The first edition of the Tour de l’Avenir Feminin for U23 riders began on Monday. Over the course of five stages on French roads, these promising riders will take on a time trial, a flat stage, two days in the mountains and a hilly stage.
AG Insurance – Soudal Quick-Step riders Marthe Goossens, Julia Grégoire, Febe Jooris and Jade Linthoudt will be defending the Belgian tricolor jersey, Maureen Arens is set to represent the Netherlands, Gaia Masetti will compete for Italy, while Noëlle Rüetschi will be in action for Switzerland
Team manager Christian Kos shared his thoughts about the strong AG Insurance – Soudal Quick-Step contingent at the start of the race: “It is a significant development to see events like this added to the calendar for the U23 category. Seven of our riders, both from the elite and U23 teams will be participating under their respective national flags. This is a positive first step towards establishing a proper U23 category, similar to what has been in place for the men for years. This allows young riders to develop at their age and skill level, instead of having to compete against strong riders like Marianne Vos or Annemiek van Vleuten in every race.”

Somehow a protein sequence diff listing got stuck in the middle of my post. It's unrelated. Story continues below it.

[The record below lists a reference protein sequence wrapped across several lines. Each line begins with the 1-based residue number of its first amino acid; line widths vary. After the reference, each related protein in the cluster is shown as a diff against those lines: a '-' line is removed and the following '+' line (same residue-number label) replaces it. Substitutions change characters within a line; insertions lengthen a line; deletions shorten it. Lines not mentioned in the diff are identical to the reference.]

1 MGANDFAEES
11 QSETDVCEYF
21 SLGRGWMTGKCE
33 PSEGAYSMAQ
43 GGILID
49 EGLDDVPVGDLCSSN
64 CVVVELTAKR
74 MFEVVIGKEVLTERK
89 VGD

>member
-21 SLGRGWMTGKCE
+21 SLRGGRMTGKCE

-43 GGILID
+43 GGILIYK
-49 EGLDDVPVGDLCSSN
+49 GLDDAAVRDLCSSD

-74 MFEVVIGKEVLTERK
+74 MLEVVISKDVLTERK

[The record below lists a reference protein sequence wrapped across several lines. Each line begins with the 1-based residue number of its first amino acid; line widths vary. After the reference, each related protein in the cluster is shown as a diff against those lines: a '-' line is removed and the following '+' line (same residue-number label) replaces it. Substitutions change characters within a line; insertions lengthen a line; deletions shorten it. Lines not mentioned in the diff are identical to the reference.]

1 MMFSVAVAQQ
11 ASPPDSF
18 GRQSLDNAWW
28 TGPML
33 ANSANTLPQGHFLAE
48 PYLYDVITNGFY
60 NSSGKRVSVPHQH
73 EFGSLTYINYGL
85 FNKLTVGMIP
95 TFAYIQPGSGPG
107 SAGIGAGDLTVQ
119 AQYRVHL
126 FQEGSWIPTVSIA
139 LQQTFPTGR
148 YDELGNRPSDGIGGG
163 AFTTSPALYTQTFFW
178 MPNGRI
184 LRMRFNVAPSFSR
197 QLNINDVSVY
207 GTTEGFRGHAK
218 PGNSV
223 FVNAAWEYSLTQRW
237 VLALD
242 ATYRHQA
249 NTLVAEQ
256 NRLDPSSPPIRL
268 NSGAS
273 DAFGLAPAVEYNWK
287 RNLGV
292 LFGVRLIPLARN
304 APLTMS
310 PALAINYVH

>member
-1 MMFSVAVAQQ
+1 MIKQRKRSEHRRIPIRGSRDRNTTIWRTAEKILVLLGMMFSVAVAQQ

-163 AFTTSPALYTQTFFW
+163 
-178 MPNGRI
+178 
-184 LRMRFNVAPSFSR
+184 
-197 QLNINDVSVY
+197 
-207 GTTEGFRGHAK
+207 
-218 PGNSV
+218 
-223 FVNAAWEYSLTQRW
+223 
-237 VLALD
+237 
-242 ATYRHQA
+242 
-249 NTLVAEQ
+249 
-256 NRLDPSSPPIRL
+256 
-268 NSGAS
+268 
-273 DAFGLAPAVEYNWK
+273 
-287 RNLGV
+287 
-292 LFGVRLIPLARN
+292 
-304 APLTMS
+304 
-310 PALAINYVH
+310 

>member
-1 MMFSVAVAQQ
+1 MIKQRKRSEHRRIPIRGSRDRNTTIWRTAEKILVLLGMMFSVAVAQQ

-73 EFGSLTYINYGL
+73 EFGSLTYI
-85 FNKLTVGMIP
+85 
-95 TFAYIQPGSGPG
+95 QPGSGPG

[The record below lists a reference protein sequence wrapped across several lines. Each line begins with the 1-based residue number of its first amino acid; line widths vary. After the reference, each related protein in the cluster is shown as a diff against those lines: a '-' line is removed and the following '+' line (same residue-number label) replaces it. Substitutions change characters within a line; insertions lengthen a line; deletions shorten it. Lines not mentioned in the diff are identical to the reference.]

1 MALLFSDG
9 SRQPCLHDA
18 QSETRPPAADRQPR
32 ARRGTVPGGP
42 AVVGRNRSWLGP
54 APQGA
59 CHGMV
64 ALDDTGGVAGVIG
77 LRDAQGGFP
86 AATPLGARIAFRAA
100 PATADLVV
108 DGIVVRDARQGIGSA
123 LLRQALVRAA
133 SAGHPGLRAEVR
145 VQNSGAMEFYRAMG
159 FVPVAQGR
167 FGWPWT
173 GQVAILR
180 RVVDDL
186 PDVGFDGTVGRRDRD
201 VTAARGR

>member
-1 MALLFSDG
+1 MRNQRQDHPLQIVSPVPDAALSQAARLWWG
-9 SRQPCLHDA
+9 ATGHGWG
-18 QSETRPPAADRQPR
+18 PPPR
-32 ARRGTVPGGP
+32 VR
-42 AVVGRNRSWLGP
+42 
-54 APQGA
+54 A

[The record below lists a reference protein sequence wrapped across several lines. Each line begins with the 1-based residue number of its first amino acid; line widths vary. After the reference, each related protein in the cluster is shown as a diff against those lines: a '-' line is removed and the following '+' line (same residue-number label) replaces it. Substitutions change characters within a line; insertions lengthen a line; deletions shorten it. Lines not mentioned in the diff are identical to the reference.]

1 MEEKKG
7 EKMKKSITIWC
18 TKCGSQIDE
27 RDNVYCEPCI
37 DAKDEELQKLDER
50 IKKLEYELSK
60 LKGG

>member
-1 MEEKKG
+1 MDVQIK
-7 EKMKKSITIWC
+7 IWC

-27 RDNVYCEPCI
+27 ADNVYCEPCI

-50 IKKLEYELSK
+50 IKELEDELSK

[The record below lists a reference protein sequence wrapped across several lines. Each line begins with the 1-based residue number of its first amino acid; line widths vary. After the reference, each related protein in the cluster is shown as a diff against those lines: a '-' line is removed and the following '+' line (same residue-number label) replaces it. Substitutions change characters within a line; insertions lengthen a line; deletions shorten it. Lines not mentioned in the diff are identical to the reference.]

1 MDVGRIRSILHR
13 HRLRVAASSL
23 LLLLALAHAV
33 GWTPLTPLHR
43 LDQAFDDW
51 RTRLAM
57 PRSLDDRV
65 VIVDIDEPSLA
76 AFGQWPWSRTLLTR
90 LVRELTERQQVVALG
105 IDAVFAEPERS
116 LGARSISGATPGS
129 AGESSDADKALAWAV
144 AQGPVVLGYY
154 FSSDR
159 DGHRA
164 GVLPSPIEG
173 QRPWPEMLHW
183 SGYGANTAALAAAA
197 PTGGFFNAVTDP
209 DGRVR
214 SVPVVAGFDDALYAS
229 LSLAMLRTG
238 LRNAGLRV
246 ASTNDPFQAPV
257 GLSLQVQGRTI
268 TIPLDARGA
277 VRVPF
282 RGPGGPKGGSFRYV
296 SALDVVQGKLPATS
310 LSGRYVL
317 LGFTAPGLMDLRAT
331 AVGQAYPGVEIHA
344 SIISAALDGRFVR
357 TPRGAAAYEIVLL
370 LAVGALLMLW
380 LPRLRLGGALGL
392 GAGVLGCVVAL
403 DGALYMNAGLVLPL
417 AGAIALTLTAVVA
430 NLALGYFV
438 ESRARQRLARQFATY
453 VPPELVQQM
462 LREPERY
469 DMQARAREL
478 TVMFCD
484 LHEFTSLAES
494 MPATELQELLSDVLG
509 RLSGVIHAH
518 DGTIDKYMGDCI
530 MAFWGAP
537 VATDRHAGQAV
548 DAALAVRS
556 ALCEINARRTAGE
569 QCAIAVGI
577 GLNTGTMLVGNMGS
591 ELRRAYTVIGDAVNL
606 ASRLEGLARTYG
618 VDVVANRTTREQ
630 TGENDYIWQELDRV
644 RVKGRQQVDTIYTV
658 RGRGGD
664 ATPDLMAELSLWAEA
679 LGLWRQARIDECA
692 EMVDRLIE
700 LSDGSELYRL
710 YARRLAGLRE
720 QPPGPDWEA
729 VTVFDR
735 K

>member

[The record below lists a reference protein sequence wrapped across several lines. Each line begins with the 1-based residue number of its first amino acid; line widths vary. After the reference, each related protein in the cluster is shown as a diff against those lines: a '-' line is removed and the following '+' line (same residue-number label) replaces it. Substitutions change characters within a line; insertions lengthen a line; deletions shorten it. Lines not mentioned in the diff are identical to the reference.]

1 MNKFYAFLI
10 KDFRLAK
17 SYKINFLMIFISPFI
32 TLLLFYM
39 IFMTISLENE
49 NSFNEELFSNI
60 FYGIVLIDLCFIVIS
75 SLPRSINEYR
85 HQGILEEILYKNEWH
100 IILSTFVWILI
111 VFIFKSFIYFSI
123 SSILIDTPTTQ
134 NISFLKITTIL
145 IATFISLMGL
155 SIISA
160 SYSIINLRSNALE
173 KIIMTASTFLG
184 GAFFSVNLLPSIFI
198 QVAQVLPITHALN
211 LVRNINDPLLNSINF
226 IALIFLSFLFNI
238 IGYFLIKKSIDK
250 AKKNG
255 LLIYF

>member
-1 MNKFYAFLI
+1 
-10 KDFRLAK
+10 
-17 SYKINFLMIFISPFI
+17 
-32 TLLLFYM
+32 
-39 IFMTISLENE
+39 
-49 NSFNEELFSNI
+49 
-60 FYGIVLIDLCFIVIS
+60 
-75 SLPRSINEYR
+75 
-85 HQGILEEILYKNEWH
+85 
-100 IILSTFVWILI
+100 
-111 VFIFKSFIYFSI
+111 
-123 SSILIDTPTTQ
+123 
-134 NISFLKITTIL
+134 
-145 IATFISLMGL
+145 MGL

“Such races bring immense value to young female cyclists, giving them the space to grow within a smaller environment, to evolve as riders, and also as individuals. For most riders, a World Tour team is not necessarily the optimal setting for their development.”
“When they are going straight to the World Tour, they don’t compete, they try to finish. That’s not part of development. You need to learn to ride as a team, to explore tactics, to make mistakes, because making mistakes helps you develop.”
“Some riders of 18 or 19 years of age really need more time to be stronger to compete better and to develop themselves also as a person.”
“Along with the development of under-23 racing, banning World Tour teams from participating in to race low-level UCI races (as exists in men’s cycling) will enable talented young riders to grow, as it would allow similar level riders to compete against one another. Most UCI .2 level races are dominated by World Tour Teams.”
“I hope that in the near future, the UCI decides to close 1.2 and 2.2 races to the World Tour, so that smaller teams can put their riders in and more riders can put their nose in the wind to show themselves, because there’s really a big bunch of talent coming up now, but they have to get the chance to prove themselves,” explained General Manager Natascha den Ouden. “That’s why it’s so important that more and more World Tour teams have a specific under-23 team. It’s a stepping stone.”